What is Jefferson?
Breaking up California into separate states is an age-old idea. Now it's being revived in earnest by the residents of 21 Northern California counties who say they are fed up with their voices being drowned out. Many of them want to form a new state named after America's third president, Thomas Jefferson.
Experts say their cause is unlikely, but organizers are setting their hopes on a federal lawsuit alleging an unconstitutional lack of representation.
If they win their case, Jefferson supporters hope California will be forced to add thousands of members to the State Legislature, or that it will refuse and let them break away to form an independent state with its own laws, flag and capital.
Read more about the Jefferson movement, its characters and chances in today's story by Hailey Branson-Potts.
Where is it?
The State of Jefferson would include most, but not all, California counties north and east of the the Bay Area. Its largest cities would be Redding and Chico. Two northwestern counties, Humboldt and Del Norte, are not currently included.
Who lives there?
If Jefferson broke away, it would take 1.7 million residents with it, approximately 5% of California's current population.
That might not sound like much, but it's nearly equal to the populations of San Diego and Long Beach combined.
Roughly 5% of Californians live there now
The new state would be whiter, older and poorer than the one it would leave behind.
Jefferson's population would be nearly three-quarters white. Its exit would boost the share of Latinos in the rest of California, where they would suddenly outnumber whites by more than 800,000.
Drastically different demographics
The new state's median age would be 31, four years older than the rest of California. Nearly one in three Jeffersonians would be 50 or older.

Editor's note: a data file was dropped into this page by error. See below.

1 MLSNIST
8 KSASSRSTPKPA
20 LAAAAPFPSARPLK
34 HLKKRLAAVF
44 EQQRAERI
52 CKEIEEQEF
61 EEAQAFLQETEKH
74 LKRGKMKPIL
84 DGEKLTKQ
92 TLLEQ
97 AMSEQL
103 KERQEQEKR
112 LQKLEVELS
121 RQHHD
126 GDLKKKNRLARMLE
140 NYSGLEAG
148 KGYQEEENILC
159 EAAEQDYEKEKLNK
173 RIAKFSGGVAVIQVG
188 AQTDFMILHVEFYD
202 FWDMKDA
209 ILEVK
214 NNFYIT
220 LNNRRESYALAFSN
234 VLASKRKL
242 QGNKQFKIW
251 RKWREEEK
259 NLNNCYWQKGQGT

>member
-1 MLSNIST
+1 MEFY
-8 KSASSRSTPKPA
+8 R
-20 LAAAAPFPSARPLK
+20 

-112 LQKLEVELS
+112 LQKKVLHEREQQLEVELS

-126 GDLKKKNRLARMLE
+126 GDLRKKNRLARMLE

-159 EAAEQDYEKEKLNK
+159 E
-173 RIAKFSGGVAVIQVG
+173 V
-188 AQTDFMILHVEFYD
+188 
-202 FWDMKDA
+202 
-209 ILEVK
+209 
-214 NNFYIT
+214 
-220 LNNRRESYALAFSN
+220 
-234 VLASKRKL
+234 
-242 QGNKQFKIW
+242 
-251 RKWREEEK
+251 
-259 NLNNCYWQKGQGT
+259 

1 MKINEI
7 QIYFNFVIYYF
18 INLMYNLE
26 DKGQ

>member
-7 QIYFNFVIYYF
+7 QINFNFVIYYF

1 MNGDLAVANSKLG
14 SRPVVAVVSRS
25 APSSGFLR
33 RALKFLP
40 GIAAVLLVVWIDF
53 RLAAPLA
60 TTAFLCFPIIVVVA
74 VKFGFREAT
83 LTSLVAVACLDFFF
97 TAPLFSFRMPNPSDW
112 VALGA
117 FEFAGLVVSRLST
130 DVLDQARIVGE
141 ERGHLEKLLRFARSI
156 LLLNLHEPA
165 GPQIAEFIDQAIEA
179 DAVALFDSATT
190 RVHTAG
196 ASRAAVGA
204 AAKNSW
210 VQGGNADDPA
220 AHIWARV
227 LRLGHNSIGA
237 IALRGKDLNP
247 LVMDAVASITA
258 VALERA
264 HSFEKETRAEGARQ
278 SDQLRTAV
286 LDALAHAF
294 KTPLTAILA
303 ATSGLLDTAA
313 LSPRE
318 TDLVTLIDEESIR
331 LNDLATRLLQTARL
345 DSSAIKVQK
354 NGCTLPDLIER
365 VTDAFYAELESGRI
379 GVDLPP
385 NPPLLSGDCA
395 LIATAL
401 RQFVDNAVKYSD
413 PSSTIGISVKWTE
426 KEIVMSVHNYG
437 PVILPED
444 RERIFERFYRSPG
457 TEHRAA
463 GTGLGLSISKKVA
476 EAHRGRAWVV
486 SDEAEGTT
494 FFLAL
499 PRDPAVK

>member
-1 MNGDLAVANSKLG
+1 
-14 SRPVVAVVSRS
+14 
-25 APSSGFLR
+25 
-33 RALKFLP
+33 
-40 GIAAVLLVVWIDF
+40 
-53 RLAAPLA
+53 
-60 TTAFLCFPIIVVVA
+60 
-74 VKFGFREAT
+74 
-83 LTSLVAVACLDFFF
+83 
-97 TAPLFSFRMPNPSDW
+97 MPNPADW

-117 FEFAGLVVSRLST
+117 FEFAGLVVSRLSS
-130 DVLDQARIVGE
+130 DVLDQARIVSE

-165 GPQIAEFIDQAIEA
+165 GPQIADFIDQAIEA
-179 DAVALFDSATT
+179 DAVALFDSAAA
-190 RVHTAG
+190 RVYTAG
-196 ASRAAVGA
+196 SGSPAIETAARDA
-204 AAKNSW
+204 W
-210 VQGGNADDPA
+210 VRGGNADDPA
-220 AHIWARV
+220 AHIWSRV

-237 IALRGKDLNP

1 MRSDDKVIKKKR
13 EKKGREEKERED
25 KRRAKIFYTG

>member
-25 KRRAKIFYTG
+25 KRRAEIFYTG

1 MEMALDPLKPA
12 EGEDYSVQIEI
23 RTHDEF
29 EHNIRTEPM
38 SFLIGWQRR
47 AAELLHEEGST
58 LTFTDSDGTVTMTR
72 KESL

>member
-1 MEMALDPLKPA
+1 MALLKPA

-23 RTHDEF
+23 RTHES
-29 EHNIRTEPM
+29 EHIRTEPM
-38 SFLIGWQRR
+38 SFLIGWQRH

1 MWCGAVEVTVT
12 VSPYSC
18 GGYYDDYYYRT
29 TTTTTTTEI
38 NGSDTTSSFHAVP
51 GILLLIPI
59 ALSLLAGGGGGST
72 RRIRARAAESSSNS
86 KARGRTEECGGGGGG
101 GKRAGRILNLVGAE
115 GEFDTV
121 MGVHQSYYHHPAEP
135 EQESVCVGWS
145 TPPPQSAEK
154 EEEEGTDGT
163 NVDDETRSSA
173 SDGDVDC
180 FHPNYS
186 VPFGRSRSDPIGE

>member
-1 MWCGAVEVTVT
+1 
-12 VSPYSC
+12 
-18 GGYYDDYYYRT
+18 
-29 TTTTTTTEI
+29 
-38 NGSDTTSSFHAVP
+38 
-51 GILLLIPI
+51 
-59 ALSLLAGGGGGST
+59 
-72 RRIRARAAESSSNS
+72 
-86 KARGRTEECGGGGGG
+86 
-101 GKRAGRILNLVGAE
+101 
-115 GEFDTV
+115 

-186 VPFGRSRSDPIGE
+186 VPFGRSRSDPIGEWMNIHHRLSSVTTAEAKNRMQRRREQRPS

Jefferson would also be much less affluent, with a median household income of $57,000. Its departure would raise the rest of California’s median income to roughly $72,000.
Red State in waiting
A new state would send two new senators to Washington. Because the area's 392,000 registered Republicans greatly outnumber its 303,000 Democrats, both senators would likely be members of the GOP.
The breakaway could also complicate close presidential races by peeling electoral votes away from reliably blue California. Although the rest of the state voted overwhelmingly for Hillary Clinton in 2016, President Trump won 53% of the vote in what would be Jefferson. Many other voters there chose a third-party candidate.
Even after cleaving off Jefferson's 1.7 million residents, California would remain the nation's most populous state.
Its new neighbor to the north would rank 39th, between West Virginia and Idaho, with a population several times larger than America's sparsest states.
Jefferson's racial makeup also most resembles Idaho, which is home to similar proportions of whites and Latinos.
Sources: U.S. Census, California Secretary of State, Times analysis
Credits: Additional reporting and production by Staff Writer Hailey Branson-Potts and Data Editor Ben Welsh